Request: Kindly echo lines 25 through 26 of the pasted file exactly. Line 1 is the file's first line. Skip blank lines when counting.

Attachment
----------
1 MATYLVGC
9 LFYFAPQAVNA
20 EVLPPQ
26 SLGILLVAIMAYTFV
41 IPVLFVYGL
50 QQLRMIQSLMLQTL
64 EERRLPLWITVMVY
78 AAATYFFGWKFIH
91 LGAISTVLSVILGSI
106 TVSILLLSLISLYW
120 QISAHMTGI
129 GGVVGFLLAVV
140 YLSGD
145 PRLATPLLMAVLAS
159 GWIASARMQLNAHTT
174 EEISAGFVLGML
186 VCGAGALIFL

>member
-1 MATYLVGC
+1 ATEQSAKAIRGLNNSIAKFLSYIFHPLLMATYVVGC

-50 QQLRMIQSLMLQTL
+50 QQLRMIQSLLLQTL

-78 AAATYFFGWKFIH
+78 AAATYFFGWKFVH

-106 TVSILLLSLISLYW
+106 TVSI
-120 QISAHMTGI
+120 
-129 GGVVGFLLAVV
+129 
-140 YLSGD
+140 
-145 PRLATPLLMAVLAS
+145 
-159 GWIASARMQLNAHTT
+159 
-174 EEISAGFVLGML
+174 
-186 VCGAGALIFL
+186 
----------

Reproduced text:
-106 TVSILLLSLISLYW
+106 TVSI